13. As a catalytic composition according to claim 12, a reduced mixed pillared clay which comprises aluminum-containing pillars and reduction products of iron-containing pillars comprising metallic iron domains having the form of thin, flat islands.
14. As a catalytic composition, a reduced mixed pillared smectite clay which comprises pillars of a metal in an oxidized state that is thermally stable and reduction products of chemically distinct transition metal-containing pillars comprising metallic transition metal domains having the form of thin, flat islands.
15. As a catalytic composition, a reduced mixed pillared smectite clay which comprises aluminum-containing pillars and reduction products of iron-containing pillars comprising an Fe+2 surface formation on the surfaces of the aluminum-containing pillars.
This application is a continuation-in-part of U.S. Ser. No. 070,433 filed on Jul. 7, 1987, now abandoned.
This invention relates to a process of pillaring swelling clays with more than one metal cation and to further reactions and the products.
Naturally occurring clay minerals are regularly used in many applications. For example, catalyst, paper, plastic, health care, petroleum exploration and adsorbent applications are known. Of particular interest are clays known as swelling clays. Typical of these are the smectite clays. The term "swelling" refers to the expansion of the clays in the C-dimension of its natural crystalline state, when exposed to water. A schematic representation of a swelling clay, sodium montmorillonite, is illustrated in FIG. 1.
In the fully expanded state, the surface area of swelling clays is theoretically calculated to be of the order of 750 m2 /g. In practice this surface area is not available for reaction when clays are heated above 150° C. The reason for non-accessibility is the diffusion of interlayer solvent out of the clay layers at higher temperatures, causing strong layer to layer Van der Waal contacts. To circumvent this, a number of modifications have been proposed. Among the most successful is the intercalation of metal hydroxy polymer cations followed by heating above 200° C. In the literature this process is referred to as pillaring or cross-linking. Among the most widely explored, inorganic polymers were synthesized by hydrolysis of water soluble salts of aluminum, iron, chromium, bismuth, magnesium, zirconium, and nickel at an appropriate pH. In addition, references are known where pillaring species are derived from molybdenum, niobium, silicon and other metal ions.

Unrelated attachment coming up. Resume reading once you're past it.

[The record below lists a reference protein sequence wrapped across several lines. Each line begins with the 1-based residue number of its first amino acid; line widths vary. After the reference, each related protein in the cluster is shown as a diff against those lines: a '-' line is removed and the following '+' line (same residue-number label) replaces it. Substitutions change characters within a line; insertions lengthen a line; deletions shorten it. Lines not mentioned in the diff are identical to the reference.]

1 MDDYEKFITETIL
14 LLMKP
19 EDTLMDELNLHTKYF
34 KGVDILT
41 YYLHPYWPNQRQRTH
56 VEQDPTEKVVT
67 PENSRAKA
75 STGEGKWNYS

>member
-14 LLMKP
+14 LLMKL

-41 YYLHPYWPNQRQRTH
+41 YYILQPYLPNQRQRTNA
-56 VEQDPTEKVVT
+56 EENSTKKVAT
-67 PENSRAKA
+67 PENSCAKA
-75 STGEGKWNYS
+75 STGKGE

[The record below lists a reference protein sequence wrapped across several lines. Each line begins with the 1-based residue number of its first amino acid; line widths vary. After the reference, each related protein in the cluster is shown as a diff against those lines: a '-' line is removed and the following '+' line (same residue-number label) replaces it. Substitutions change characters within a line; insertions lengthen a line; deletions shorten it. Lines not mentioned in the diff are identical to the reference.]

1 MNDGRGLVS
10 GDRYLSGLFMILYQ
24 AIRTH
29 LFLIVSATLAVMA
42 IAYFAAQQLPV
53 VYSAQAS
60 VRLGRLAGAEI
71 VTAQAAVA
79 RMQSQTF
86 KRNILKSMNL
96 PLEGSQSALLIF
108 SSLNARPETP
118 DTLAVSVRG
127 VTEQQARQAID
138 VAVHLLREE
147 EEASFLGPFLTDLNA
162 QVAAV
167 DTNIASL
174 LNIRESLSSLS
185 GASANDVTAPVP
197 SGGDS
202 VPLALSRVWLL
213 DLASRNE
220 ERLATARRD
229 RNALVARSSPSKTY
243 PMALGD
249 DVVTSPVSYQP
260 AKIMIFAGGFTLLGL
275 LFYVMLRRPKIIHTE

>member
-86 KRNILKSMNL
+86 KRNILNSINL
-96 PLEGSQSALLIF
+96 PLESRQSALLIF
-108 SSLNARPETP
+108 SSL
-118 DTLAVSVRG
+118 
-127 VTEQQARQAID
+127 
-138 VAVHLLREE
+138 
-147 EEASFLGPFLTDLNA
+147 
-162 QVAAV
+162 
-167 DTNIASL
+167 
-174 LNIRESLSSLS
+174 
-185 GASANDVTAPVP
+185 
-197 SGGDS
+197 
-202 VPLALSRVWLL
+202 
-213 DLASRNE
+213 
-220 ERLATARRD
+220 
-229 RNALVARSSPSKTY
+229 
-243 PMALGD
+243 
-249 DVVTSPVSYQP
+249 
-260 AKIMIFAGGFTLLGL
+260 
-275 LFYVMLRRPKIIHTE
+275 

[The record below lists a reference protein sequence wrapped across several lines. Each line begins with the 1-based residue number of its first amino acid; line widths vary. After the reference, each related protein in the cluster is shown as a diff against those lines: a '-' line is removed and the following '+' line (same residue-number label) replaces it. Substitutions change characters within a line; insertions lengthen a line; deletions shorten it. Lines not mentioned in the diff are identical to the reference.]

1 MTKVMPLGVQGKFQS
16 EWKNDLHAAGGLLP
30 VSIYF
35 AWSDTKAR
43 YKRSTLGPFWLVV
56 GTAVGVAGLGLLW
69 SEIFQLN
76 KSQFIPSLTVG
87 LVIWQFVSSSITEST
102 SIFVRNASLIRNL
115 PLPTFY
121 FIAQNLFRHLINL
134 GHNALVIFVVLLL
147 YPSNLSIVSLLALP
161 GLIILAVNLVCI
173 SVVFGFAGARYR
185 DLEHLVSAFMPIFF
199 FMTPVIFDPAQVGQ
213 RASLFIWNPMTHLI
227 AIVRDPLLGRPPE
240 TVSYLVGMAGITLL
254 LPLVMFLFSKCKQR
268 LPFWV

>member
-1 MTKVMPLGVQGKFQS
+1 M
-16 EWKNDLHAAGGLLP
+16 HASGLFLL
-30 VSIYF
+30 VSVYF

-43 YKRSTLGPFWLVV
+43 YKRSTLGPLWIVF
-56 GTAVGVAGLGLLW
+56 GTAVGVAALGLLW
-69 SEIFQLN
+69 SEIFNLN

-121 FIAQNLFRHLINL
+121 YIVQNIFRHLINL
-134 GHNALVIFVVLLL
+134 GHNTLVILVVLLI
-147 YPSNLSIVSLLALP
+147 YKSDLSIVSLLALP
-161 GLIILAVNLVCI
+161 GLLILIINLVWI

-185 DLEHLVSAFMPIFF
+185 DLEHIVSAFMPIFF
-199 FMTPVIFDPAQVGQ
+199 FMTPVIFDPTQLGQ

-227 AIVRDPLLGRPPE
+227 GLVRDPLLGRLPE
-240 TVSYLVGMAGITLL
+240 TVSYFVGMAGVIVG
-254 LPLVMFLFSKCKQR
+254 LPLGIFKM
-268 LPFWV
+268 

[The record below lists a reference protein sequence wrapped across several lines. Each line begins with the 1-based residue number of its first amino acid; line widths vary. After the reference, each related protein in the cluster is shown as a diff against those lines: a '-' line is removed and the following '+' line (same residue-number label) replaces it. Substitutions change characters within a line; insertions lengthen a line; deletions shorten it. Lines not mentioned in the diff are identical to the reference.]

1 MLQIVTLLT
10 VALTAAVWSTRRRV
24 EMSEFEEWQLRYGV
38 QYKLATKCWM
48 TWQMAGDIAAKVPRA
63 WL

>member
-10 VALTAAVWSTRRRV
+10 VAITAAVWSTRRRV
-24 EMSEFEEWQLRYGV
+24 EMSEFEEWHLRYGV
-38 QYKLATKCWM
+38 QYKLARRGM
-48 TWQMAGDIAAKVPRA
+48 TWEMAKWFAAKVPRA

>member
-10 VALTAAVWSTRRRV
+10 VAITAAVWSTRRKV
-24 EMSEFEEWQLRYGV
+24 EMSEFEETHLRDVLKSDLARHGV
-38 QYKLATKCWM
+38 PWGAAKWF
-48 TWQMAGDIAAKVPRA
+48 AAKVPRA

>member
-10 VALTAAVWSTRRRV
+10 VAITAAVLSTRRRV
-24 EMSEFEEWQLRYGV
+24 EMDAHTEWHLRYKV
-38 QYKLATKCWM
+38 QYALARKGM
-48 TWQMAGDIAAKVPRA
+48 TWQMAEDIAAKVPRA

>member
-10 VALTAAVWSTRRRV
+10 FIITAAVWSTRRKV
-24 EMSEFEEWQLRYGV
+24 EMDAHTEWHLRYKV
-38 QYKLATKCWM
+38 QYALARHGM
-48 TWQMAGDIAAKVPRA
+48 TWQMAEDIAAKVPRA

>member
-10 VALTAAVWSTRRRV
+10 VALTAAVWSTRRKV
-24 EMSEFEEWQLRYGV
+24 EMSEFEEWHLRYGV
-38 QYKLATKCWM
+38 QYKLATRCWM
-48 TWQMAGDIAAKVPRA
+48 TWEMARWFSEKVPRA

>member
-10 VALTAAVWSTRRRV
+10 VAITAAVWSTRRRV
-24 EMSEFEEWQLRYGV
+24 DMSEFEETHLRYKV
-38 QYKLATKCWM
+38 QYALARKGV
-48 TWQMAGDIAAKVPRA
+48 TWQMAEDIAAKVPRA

Commonly, pillared clays are prepared by ion exchange of cationically charged metal hydroxy polymers with sodium ions of clays. The typical exchange reactions are conducted at temperatures around 70° C. for three hours or at room temperature over a longer period of time. In the less common method, metal hydroxy polymers are synthesized by an in situ method in the interlayers. In this case, known amounts of metal salts and an inorganic base, sodium hydroxide, are stirred with clays at room temperature for a time longer than 10 hours. Typically the ratios of hydroxyl groups to metal are in the range of 1.5 to 3.0. It has been suggested that in this range of OH/metal ratios the polymers formed are of the biggest possible size. For pillaring, bigger size cations are preferred for two reasons. First, bigger cations interact more strongly with clay layers and thus would bond preferentially. Secondly, bigger cations provide higher C-dimension expansion.
In almost all of the work described in the literature, pillaring or cross-linking of clays is carried out by intercalation of only a mono-metallic metal hydroxy polymer. This invention demonstrates pillaring of clays from a different perspective: to create multi-metallic intercalants. In the subject process, two distinctly different, chemically as well as physically, metal hydroxy polymers are intercalated in the same interlayer voids, see FIG. 2A. In addition, pillaring is also carried out using a discretely synthesized multi-metallic hydroxy polymer prior to cation exchange reactions, see FIG. 2B. Such products are designated as mixed pillared clays (MPC). A schematic representation of both types of MPCs is provided in FIGS. 2A and 2B respectively.